WWE Hall of Famer Stone Cold Steve Austin recently spoke to Ring Rust Radio to promote the upcoming season of Broken Skull Ranch. You can see the full interview at this link, and submitted highlights below.
Ring Rust Radio: There's been a lot of rumors and speculation recently surrounding Neville about him walking out on WWE due to creative differences and/or unhappiness regarding his pay. Having been in a similar situation before yourself, what advice would you give Neville if he has, in fact, decided to leave WWE?
Steve Austin: Well, my situation when I walked out, I wasn’t on board with the direction creative wanted to go. I was working my ass off and I just was not happy with that decision. So, I could have made a better decision with how I handled it. Just walking away like I did was a bad idea. I don’t know specifically what Neville’s business deal is or what his contract is or the circumstances under which he left. I know that any time you walk away from something and you don’t have that meeting or that one-on-one time with Vince or Paul or whoever it may be, but that’s the most prudent decision to make. By the same token, I can respect the guy that has enough balls to walk away just because he had a gut feeling like I did. I just wish him all the best in the world. In my opinion, he is an outstanding talent, he was really coming around with his gimmick and character, and he was a guy that I really liked watching. I’m sure a lot of people in the WWE Universe fell the same way. Hopefully he gets past this and whether he goes back to WWE or goes somewhere else, I hope he continues to have a successful career and have fun. At the end of the day, pro-wrestling, to be able to get paid to do that, it’s a fun job but it is a business and you need to get paid accordingly. I want the kid to have a great career, make his money and go on to the next phase of his life when it’s time to do that.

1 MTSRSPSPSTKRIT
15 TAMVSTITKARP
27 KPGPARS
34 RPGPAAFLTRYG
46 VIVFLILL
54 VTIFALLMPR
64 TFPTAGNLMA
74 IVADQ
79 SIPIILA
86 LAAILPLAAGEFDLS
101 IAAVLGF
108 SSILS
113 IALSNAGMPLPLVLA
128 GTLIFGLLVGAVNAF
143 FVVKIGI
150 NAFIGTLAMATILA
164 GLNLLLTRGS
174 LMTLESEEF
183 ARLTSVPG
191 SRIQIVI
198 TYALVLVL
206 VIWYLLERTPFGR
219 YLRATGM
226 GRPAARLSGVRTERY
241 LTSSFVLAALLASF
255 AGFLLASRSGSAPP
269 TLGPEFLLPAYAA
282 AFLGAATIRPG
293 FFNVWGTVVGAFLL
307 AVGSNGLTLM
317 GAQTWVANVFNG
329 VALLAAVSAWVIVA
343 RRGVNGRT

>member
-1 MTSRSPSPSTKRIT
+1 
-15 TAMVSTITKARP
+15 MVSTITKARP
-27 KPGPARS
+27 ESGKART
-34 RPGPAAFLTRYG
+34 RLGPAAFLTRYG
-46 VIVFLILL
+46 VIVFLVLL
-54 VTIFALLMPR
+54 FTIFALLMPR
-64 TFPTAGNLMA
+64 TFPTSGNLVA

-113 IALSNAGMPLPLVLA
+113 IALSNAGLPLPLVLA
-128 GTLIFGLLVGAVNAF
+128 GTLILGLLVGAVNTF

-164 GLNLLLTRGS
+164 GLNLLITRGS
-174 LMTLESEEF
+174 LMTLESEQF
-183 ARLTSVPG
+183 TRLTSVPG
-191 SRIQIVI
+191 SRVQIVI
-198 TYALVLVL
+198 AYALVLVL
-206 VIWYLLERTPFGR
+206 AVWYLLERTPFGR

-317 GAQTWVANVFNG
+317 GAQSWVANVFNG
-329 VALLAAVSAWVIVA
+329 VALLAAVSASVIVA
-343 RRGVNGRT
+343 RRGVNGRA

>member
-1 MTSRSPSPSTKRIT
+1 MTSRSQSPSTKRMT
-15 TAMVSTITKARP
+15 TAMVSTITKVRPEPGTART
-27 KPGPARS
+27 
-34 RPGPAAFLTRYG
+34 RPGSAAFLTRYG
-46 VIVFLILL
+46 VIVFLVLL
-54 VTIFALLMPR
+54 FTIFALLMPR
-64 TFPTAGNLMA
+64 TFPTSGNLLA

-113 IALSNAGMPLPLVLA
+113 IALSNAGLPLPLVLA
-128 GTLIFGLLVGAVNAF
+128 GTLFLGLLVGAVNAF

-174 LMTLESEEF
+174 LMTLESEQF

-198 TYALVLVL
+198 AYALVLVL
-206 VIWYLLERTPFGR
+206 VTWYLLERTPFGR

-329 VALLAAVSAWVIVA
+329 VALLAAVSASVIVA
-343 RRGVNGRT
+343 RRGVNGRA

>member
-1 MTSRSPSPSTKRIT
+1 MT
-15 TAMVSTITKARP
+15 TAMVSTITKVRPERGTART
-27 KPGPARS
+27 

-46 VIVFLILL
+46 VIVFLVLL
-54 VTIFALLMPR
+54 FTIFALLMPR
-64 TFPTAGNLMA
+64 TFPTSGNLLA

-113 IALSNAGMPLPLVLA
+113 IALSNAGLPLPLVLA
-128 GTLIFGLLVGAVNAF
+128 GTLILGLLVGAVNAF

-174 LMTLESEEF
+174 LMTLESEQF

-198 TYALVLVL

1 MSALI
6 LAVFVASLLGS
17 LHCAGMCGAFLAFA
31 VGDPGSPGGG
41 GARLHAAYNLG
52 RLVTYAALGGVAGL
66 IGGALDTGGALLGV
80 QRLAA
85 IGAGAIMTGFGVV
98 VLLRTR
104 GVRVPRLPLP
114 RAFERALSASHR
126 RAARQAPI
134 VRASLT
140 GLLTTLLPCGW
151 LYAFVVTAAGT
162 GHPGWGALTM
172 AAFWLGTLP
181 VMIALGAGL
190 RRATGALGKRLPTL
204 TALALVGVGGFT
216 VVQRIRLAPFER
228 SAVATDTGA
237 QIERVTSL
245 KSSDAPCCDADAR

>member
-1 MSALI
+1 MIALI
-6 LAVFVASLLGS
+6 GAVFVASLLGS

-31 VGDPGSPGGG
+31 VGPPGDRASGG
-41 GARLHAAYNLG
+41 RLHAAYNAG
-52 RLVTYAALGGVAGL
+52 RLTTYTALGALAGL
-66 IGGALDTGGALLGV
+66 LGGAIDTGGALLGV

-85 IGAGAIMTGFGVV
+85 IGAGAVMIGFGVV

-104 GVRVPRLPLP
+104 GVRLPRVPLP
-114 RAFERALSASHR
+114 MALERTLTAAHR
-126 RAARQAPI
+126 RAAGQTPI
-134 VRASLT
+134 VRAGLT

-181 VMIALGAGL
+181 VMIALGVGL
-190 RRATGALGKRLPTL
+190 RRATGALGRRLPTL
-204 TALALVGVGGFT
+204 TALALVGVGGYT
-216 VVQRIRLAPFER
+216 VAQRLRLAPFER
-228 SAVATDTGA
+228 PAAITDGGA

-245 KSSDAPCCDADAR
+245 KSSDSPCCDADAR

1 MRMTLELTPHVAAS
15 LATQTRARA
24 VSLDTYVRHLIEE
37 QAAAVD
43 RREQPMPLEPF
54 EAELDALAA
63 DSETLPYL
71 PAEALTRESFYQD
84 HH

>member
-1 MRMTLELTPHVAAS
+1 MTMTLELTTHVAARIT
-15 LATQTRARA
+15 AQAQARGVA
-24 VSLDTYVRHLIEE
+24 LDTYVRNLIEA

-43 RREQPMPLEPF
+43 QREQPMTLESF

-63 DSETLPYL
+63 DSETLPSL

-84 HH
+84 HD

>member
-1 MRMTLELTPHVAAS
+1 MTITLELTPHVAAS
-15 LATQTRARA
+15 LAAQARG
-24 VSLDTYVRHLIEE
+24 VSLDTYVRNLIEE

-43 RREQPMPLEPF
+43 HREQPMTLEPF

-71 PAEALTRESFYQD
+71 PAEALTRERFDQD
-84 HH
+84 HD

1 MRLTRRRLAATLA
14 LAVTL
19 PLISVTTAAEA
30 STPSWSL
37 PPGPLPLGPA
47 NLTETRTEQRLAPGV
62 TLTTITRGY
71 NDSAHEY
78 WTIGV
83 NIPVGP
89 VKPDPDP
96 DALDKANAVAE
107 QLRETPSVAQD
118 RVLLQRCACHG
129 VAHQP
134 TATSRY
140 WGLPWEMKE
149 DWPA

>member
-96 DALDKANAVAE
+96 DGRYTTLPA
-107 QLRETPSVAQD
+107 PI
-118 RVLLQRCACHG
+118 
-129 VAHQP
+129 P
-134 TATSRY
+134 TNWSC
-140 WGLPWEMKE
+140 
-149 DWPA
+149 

Ring Rust Radio: Recently we lost one of the greatest wrestling personalities ever, Bobby The Brain Heenan. What was your relationship like with Heenan and what are your thoughts on the legendary commentator and manager?
Steve Austin: I barely knew Bobby because he was a generation and half before me. I was a huge fan because I was watching WWF back in the day. Watching his commentary with Gorilla Monsoon, his interactions with Vince or whoever it was, that guy was absolute gold on the microphone, a premier entertainer. If he had to put on the tights to wrestle or put on that weasel outfit, the guy knew how to entertain people. If he hadn’t gotten into the pro-wrestling business, he would have been a stand-up comedian or something, Bobby was going to be successful in whatever he did because that’s how talented he was. A lot of times, when you are on the road and sitting around at the show, one of our agents was Blackjack Lanza. Blackjack is in the Hall of Fame and he is a great story teller. He and Bobby used to travel together back in the day. A bunch of guys and myself would be gathered around Blackjack while he is telling Bobby Heenan stories. Whether they were at the bar doing this or that, the shenanigans they got involved in, so I felt like I knew Bobby a lot more than I did just because I heard so many stories from Blackjack. The guy was a premiere, Grade A, awesome performer. I loved it, I didn’t know him, but I loved it.